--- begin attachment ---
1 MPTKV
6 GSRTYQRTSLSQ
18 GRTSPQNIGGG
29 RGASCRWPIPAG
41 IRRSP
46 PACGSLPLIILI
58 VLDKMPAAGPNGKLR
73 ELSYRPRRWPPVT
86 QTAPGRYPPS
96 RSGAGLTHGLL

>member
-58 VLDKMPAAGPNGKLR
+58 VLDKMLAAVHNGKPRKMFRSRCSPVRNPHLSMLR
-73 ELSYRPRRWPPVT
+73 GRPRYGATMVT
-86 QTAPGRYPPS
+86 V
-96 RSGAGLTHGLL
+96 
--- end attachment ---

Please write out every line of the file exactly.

1 MPTKV
6 GSRTYQRTSLSQ
18 GRTSPQNIGGG
29 RGASCRWPIPAG
41 IRRSP
46 PACGSLPLIILI
58 VLDKMPAAGPNGKLR
73 ELSYRPRRWPPVT
86 QTAPGRYPPS
96 RSGAGLTHGLL

>member
-58 VLDKMPAAGPNGKLR
+58 VLDKMLAAVHNGKPRKMFRSRCSPVRNPHLSMLR
-73 ELSYRPRRWPPVT
+73 GRPRYGATMVT
-86 QTAPGRYPPS
+86 V
-96 RSGAGLTHGLL
+96 